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150,000+ BTU Wood Fireplace - Experiences?

Post in 'The Hearth Room - Wood Stoves and Fireplaces' started by NapaOgden, Sep 11, 2006.

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  1. NapaOgden

    NapaOgden New Member

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    Has anyone had experience with Country Flame "Inglenook" or "Smart" wood fireplaces. Do they really produce 150,000 to 175,000 BTUs per hour with cordwood? I am planning to connect one into my existing HVAC ducting using their standard dual 525 CFM blowers which should almost match my furnace output. Words of wisdom appreciated
    Ref http://www.countryflame.com/inglenook.php
    Thank you, Adrian

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  2. wg_bent

    wg_bent Minister of Fire

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    I've seen the Ingelnook. A beast of a fireplace, and Looks nice. The Smart I'm doubtful of it since it's not a woodstove design that limits combustion air nor is it a masonry heater so it will waste wood and polute a lot it would seem. It produces a lot of BTUs per hour, but so does an open fire pit.
  3. MountainStoveGuy

    MountainStoveGuy New Member

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    Its a EPA fireplace warren... actually suprising that the GPH are that low on a fireplace that big. I dont know any thing more then i can read on the brocher so i dont have much else to say, except that you cant hook it up to your existiong furnice ducting leagly unless it says you can, most can use there own ductwork but not hook up to your furnace.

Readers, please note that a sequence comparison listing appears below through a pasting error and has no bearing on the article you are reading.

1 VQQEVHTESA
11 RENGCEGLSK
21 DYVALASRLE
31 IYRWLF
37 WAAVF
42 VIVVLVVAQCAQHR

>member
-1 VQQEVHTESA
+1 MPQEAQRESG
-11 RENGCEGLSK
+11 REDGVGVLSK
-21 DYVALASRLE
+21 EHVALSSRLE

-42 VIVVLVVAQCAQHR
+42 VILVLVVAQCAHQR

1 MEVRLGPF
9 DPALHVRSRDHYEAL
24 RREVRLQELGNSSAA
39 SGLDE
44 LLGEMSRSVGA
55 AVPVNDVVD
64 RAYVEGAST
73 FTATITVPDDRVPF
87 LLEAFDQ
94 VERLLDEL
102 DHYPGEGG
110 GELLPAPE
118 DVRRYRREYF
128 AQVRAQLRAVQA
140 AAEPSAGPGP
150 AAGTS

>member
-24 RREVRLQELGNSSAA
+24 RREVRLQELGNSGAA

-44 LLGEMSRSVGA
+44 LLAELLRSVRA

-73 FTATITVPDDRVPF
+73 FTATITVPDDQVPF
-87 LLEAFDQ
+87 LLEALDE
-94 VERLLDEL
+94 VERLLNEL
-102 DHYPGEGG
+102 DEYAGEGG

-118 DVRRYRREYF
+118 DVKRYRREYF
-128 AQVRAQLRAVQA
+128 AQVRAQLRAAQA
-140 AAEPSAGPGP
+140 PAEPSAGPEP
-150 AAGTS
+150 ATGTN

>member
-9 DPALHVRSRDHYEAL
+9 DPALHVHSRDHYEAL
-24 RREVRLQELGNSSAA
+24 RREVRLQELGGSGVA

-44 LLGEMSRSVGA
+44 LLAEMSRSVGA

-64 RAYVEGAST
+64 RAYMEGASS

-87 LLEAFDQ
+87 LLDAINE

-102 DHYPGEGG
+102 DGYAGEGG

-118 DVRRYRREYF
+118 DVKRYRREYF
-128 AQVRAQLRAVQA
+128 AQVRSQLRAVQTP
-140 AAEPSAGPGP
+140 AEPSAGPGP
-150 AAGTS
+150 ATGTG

4. HarryBack

    HarryBack New Member

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    any specs on the expected efficiency of the unit, in-situ?
  5. BrotherBart

    BrotherBart Hearth.com LLC Mid-Atlantic Division Staff Member

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    72% efficiency at 4.4 grams per hour isn't wasting a heck of a lot. That thing is a bear and takes twenty-four inch logs.

    The manual says you can only use their duct kits, which route the air out through registers into the room, not the central system ductwork. So you would probably get busted on the inspection if you tied into your central system ductwork.
  6. Corie

    Corie Minister of Fire

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    Guys,

    Warren is first talking about the Inglenook, and secondly talking about the Smart Fireplace. They are two different units.

    The first unit is the one that looks like it functions similar to a Quad 7100, where the "Smart Fireplace" looks like an open fireplace with very effective heat exchangers. I see no mention of the "smart fireplace" being EPA certified in the brochure, unless I missed it.
  7. wg_bent

    wg_bent Minister of Fire

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    "

    Yes, exactly, I don't think the "Smart" is an EPA certified unit. A more efficient fireplace perhaps.

    But then again, I have a fire burning in the back yard at the moment... I'll improve the efficiency by moving the rocks surrounding it into the garage. But that doesn't make it "efficient"
  8. MountainStoveGuy

    MountainStoveGuy New Member

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    Im lost, the link points to a EPA fireplace..... i will go back and look.
  9. Corie

    Corie Minister of Fire

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